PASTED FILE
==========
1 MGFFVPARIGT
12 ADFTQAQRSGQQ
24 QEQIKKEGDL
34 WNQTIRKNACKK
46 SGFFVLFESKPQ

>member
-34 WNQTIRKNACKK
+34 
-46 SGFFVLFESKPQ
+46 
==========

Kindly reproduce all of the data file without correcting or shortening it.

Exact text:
1 MGFFVPARIGT
12 ADFTQAQRSGQQ
24 QEQIKKEGDL
34 WNQTIRKNACKK
46 SGFFVLFESKPQ

>member
-34 WNQTIRKNACKK
+34 
-46 SGFFVLFESKPQ
+46 